By DAVID R. TUTHILL, JR.
My family and I have enjoyed visiting the Wood River Valley since 1976. Like many residents, we fell in love with the friendly people, open vistas, Big Wood River, Hyndman Peak and Pioneer Cabin.
Often the valley has seemed serene and peaceful. But currently the valley is facing a major change in how water is managed and delivered. While this change may not impact all residents, it will affect hundreds of well owners including subdivisions, municipalities, businesses and irrigators. In the future, a late-summer drive up the valley may look quite different as some landscapes now irrigated from wells may turn from green and lush to brown and harsh.
The reason for this change is rooted in the Idaho Constitution, which provides that “Priority of appropriation shall give the better right as between those using the water,” or stated another way, “first in time is first in right.” Surface water (stream and river) users in the valley have lived with this rule of law for more than a hundred years. A water user who has an 1888 water right from the Big Wood River knows their right will be curtailed by the watermaster every summer, generally in August, and often for additional months, while a neighboring user with an 1880 right is able to irrigate throughout the summer.
In Idaho, this “first in time” principle, called the “prior appropriation doctrine,” also applies to ground water—water pumped from a well. Historically, most wells in the valley have not been under the jurisdiction of the watermaster because the water rights had not been decreed. But now the Snake River Basin Adjudication is nearly complete and the court has issued an Order of Interim Administration—allowing the Idaho Department of Water Resources (IDWR) to move forward with conjunctive administration, meaning that in the near future ground water and surface water will be administered as one.
Based on present state policies, the small domestic wells—those that provide less than or equal to a half-acre of irrigation—will not be administered by the watermaster. But those providing irrigation for larger parcels and other consumptive uses will be subject to curtailment (ordered to stop pumping) just like the 1888 surface water right. The start time for conjunctive administration and curtailment of wells is still uncertain, but IDWR recently indicated they anticipate regulation will begin in 2014 or 2015.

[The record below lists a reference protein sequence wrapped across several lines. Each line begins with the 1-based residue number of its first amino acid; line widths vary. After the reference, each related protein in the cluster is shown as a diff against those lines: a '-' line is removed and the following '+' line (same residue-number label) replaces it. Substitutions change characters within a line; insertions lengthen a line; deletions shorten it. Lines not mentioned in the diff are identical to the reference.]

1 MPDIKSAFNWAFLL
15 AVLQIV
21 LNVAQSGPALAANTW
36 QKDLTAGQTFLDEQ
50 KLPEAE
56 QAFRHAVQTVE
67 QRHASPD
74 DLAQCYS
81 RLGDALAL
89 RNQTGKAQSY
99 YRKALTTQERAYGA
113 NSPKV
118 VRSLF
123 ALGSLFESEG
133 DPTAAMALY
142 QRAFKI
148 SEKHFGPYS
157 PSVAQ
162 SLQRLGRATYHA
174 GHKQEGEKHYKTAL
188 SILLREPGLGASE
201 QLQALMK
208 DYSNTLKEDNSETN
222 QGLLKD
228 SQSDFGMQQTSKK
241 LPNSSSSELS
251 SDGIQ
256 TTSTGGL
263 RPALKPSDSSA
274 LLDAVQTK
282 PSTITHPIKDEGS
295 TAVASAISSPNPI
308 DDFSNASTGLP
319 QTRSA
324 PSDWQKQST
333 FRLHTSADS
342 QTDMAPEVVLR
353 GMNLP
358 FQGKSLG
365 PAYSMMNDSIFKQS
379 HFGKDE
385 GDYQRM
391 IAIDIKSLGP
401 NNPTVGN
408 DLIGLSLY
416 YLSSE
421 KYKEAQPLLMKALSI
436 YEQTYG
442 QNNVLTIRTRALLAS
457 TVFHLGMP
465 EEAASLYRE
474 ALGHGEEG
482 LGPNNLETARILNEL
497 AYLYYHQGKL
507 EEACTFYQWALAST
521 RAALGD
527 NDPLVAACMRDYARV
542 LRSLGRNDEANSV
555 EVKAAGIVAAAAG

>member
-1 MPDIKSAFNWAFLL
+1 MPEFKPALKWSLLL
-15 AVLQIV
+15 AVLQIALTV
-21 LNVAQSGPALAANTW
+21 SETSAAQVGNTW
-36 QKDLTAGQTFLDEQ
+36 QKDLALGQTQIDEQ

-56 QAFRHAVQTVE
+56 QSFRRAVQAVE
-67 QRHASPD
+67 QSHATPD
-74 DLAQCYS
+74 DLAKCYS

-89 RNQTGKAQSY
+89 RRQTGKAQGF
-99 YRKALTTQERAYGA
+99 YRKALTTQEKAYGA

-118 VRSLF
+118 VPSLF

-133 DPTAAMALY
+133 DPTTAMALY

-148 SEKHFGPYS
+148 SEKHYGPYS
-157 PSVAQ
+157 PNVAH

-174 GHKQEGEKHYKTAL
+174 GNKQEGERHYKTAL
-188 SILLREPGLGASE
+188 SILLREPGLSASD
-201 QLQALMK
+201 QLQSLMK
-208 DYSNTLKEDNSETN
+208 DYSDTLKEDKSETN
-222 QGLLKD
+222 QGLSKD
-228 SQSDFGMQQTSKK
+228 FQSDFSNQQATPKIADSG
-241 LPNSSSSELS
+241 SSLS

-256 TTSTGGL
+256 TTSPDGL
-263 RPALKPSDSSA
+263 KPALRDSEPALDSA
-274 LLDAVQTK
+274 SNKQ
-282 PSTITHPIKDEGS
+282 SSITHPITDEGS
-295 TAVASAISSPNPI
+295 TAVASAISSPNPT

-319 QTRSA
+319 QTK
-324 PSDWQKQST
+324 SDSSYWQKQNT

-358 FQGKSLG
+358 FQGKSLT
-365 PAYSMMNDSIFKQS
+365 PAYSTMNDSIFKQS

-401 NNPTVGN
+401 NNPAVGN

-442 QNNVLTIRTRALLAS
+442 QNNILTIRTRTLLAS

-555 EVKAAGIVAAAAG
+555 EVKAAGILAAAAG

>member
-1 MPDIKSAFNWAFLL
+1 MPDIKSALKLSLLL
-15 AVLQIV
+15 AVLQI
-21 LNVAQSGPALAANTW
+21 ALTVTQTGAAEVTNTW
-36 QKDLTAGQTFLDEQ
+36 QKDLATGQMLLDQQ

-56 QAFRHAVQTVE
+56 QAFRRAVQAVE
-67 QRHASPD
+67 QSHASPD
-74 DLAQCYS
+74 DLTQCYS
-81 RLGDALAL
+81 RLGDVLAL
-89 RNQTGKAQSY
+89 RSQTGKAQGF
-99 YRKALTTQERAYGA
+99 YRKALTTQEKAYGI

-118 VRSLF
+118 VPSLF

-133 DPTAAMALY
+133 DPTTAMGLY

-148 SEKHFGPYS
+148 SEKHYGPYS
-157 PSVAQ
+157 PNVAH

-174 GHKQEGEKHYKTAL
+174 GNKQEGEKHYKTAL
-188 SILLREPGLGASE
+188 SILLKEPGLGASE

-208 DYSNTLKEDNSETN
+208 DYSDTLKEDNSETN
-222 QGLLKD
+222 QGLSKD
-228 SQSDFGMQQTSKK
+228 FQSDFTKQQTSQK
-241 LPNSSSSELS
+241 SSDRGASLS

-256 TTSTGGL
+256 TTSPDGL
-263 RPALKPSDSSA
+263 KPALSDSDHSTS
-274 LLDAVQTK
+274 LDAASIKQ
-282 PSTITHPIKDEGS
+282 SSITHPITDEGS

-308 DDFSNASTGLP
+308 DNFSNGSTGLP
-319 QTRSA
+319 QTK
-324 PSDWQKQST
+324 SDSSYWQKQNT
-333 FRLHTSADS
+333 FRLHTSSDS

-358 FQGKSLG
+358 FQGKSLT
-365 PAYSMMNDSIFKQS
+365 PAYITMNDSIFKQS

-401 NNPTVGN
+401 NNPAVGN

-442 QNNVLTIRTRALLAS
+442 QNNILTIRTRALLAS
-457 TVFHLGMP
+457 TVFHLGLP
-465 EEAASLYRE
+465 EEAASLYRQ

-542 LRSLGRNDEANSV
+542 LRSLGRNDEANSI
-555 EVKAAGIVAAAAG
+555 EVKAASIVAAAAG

Knowing change is coming, consultants are assisting property owners with lining up alternatives that will allow them to continue irrigating their land and operating their businesses once conjunctive administration enforcement notices are distributed by IDWR. In addition, some valley leaders are initiating efforts to create a ground water district. While such a district could be helpful, experience has shown that it can be difficult for these districts to provide the wide variety of options needed for a diverse group of water users such as those in the Wood River Valley. Nevertheless, we support and applaud this effort.
This summer and fall, IDWR will be conducting a series of meetings and hearings prior to implementing regulation of water delivery from wells. In addition to these state-sponsored meetings, we encourage the local community to become more educated on this issue through participation in the upcoming public process. As Sandra Hofferber describes in her new book “A Pictorial Early History of the Wood River Valley,” this stunningly beautiful valley has often been subject to boom and bust cycles since the 1880s. Additional public discourse and involvement will help guide and preserve the valley’s beauty and economy through this looming change in water management.
David R. Tuthill is the founder of Idaho Water Engineering and manager of Innovative Mitigation Solutions. He was formerly the director of the Idaho Department of Water Resources.